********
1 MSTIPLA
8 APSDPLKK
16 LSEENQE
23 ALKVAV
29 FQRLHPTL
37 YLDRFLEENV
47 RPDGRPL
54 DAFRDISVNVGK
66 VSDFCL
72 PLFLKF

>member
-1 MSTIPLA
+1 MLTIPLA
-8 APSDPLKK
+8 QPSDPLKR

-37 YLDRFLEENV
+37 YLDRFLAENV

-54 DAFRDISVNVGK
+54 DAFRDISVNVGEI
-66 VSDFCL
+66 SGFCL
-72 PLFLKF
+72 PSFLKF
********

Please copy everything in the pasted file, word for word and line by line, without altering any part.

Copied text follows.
1 MSTIPLA
8 APSDPLKK
16 LSEENQE
23 ALKVAV
29 FQRLHPTL
37 YLDRFLEENV
47 RPDGRPL
54 DAFRDISVNVGK
66 VSDFCL
72 PLFLKF

>member
-1 MSTIPLA
+1 MLTIPLA
-8 APSDPLKK
+8 QPSDPLKR

-37 YLDRFLEENV
+37 YLDRFLAENV

-54 DAFRDISVNVGK
+54 DAFRDISVNVGEI
-66 VSDFCL
+66 SGFCL
-72 PLFLKF
+72 PSFLKF